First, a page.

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Public interest standing and the environment : setting boundaries of participation in energy and natural resource decision making Salomons, Geoffrey H.

Abstract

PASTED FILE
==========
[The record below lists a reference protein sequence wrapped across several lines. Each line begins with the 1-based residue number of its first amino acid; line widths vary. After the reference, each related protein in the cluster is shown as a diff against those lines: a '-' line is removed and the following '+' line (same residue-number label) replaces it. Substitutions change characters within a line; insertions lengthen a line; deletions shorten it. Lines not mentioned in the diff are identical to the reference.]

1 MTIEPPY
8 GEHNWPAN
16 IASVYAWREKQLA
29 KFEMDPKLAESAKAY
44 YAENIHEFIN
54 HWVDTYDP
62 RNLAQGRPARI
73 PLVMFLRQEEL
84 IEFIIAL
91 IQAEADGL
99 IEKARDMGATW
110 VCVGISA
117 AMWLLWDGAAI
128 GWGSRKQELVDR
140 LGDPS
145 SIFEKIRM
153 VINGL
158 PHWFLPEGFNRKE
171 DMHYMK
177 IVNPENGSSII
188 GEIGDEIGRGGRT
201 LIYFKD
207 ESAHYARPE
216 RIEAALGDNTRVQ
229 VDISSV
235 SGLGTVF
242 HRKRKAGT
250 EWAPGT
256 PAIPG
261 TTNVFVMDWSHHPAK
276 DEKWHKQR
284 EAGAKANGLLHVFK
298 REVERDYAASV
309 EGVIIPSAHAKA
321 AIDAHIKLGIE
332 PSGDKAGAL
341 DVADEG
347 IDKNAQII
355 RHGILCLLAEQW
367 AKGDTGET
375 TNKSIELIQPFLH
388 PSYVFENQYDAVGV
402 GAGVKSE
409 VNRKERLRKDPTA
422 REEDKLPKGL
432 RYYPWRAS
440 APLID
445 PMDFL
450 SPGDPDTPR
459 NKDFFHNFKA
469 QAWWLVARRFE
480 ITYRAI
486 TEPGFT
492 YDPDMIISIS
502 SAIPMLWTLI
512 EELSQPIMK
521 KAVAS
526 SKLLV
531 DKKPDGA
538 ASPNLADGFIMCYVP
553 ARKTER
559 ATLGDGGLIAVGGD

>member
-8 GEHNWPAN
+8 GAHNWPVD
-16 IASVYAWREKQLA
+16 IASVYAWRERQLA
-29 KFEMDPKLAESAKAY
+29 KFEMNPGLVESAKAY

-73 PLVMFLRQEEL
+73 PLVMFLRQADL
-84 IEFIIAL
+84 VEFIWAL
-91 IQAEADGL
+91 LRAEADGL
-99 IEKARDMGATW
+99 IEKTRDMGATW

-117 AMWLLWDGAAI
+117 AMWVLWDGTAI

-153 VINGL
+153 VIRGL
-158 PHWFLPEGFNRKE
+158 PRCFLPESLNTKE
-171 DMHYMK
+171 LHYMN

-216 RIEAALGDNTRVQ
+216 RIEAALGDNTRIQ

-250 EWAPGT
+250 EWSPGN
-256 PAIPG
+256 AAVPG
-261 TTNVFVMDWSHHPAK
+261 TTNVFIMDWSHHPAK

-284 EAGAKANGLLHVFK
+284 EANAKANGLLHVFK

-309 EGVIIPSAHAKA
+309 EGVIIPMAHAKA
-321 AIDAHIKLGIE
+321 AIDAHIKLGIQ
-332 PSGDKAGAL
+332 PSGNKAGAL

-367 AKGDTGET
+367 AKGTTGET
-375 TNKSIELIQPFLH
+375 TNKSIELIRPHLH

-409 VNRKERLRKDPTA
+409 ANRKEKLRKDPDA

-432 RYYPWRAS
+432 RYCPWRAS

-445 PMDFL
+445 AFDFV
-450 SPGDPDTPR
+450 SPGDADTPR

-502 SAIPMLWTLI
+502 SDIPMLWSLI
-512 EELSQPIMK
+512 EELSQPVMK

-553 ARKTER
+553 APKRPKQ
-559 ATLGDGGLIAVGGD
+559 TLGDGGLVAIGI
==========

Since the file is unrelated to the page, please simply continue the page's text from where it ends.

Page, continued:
Public participation processes are touted as an effective way to increase the capacity and legitimacy of policy making. Yet the focus in the public participation literature is primarily on issues of design, assuming a neutral, unbiased public that can be inserted into any public participation process. Consequently, attention is rarely given to who gets to participate in such processes. Recent changes to the Canadian environmental assessment process, an environmental decision making process with a strong public participation component, raise critical questions about who gets to participate. Specifically, the process narrowed the criteria of who can participate to those who are “directly affected”. The result is that a process designed to determine whether a particular project is in the public’s interest has restricted participation from any who were interested to those with the most direct material interests. The directly affected criteria, however, is not new. It is known in the context of administrative law as the test of standing. The test of standing asks who can legitimately bring forth a complaint before the court. As such, it is design to exclude more than include. Through a discussion of the theoretical relationship of representation this thesis presents arguments for why one might seek particular kinds of input for particular kinds of decisions. Analysis of several court cases where the standing test is applied is then used to illustrate both the restrictive nature of the test, as well as ambiguities regarding what constitutes being ‘affected’. This analysis suggests that the consequences of this criterion are that it undermines the ability of participants to effectively represent the public interest. The thesis concludes that restricting participation to the “directly affected” is far too narrow a test for processes like environmental assessment that are designed to determine the public interest.

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